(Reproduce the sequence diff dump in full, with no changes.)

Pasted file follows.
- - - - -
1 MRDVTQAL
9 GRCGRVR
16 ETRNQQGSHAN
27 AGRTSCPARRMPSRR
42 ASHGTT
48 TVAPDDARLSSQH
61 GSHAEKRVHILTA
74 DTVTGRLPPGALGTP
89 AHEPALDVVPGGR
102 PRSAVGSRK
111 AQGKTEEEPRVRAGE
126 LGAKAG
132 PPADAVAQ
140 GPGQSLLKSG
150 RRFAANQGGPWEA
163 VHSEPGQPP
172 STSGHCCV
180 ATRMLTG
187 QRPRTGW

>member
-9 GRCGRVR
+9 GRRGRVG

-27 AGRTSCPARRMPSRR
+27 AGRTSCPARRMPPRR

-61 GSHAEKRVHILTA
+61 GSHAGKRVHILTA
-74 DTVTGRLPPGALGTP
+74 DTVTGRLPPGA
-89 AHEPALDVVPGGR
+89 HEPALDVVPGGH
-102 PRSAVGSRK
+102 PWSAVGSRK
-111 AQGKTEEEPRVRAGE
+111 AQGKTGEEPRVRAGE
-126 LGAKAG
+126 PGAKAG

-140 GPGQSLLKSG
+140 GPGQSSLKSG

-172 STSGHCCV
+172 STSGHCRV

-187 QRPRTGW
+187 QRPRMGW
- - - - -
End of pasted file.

1 MRDVTQAL
9 GRCGRVR
16 ETRNQQGSHAN
27 AGRTSCPARRMPSRR
42 ASHGTT
48 TVAPDDARLSSQH
61 GSHAEKRVHILTA
74 DTVTGRLPPGALGTP
89 AHEPALDVVPGGR
102 PRSAVGSRK
111 AQGKTEEEPRVRAGE
126 LGAKAG
132 PPADAVAQ
140 GPGQSLLKSG
150 RRFAANQGGPWEA
163 VHSEPGQPP
172 STSGHCCV
180 ATRMLTG
187 QRPRTGW

>member
-9 GRCGRVR
+9 GRRGRVG

-27 AGRTSCPARRMPSRR
+27 AGRTSCPARRMPPRR

-61 GSHAEKRVHILTA
+61 GSHAGKRVHILTA
-74 DTVTGRLPPGALGTP
+74 DTVTGRLPPGA
-89 AHEPALDVVPGGR
+89 HEPALDVVPGGH
-102 PRSAVGSRK
+102 PWSAVGSRK
-111 AQGKTEEEPRVRAGE
+111 AQGKTGEEPRVRAGE
-126 LGAKAG
+126 PGAKAG

-140 GPGQSLLKSG
+140 GPGQSSLKSG

-172 STSGHCCV
+172 STSGHCRV

-187 QRPRTGW
+187 QRPRMGW